Rio Tinto Naturescape Kings Park is a place for children to connect with nature. It is also the home of Kings Park Education.

Log walkingWhen it opened in October 2011, the project was the first of its kind in the world. Since then, we have welcomed around 80,000 visitors each year and many other organisations have started to deliver similar projects around the globe.

A second phase of development is set to take place in Rio Tinto Naturescape Kings Park in 2016/2017.


The original idea for this project arose from growing community concerns that urban children are spending less time exploring nature outdoors and, as such, are increasingly disconnected from the natural world.

This prompted us to as the question:

‘How can we expect children to care for something they have never experienced?’

Rio Tinto Naturescape Kings Park delivers a practical response to this issue. The purpose of this space is to encourage young Western Australians to love and protect our unique and precious environment by providing a hands-on experience of nature.

As a conservation organisation, this is an important priority for Kings Park and Botanic Garden. The benefits for children of unstructured outdoor activity on mental health, social and cognitive skills, problem solving, physical fitness and healthy development are also clear.


This project has been made possible through a large cross-sector partnership with Rio Tinto, Water Corporation and the Friends of Kings Park with Lotterywest.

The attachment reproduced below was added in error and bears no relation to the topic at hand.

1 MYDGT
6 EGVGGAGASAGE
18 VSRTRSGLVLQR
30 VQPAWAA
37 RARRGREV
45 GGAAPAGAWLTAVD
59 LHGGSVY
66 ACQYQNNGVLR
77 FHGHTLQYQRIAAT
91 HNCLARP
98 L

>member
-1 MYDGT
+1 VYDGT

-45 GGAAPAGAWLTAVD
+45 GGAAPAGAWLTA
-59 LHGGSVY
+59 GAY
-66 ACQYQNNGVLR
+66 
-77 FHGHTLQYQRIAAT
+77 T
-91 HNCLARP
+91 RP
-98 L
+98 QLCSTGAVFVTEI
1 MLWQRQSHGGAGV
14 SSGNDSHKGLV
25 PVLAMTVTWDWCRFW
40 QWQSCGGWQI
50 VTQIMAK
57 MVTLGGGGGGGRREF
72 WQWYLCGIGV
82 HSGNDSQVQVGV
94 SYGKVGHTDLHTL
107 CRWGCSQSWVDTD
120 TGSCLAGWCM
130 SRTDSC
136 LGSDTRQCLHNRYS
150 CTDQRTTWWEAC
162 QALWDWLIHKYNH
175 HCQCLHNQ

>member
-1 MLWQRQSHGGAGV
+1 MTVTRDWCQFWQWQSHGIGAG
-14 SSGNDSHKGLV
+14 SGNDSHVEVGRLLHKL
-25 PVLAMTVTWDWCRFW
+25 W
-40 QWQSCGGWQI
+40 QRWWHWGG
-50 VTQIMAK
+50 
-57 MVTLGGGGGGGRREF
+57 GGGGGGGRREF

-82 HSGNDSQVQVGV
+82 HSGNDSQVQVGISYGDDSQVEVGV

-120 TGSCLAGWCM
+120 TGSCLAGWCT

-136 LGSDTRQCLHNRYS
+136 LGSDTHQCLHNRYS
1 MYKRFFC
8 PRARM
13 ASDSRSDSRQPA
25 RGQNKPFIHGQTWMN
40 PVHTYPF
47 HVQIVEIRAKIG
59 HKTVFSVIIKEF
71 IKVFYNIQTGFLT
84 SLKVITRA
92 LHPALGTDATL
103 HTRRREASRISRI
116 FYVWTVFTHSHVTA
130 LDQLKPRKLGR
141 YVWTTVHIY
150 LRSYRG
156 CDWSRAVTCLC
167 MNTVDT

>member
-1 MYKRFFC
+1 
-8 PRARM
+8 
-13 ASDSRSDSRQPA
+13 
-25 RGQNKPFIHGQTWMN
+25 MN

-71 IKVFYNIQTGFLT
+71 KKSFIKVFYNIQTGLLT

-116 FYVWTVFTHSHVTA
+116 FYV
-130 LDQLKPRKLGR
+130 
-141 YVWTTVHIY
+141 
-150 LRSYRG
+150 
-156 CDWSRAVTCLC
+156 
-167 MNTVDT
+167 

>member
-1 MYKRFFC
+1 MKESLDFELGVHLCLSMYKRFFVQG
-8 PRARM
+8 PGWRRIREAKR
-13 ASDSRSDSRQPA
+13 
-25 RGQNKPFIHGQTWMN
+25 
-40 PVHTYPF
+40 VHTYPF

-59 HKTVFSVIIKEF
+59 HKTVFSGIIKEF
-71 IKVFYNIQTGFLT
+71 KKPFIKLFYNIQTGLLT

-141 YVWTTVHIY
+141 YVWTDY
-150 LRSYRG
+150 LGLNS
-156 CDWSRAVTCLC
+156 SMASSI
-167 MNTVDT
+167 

These committed project partners have shared our vision and made it possible to deliver this legacy project to the children of Western Australia.

Rio Tinto is the major partner for this project, contributing significant funding and in-kind support until at least 2020.


A team of amazing volunteers operates in Rio Tinto Naturescape Kings Park.

Naturescaper volunteers assist with education programs for schools, nature activities, welcoming visitors and ensuring a safe experience for all.

These volunteers receive training and ongoing development opportunities. We encourage interested people from all walks of life to apply to become a Naturescaper. We seek volunteers who are willing to take part in training and provide a minimum commitment of six months to the role.

Contact the Volunteer Coordinator for further information.

Useful resources


  • Louv. R. (2005). Last Child in the Woods: Saving Our Children from Nature-Deficit Disorder. Chapel Hill, NC: Algonquin Books.
  • Rinker, H.B. (2002), The Weight of a Petal: The Value of Botanical Gardens. An original article.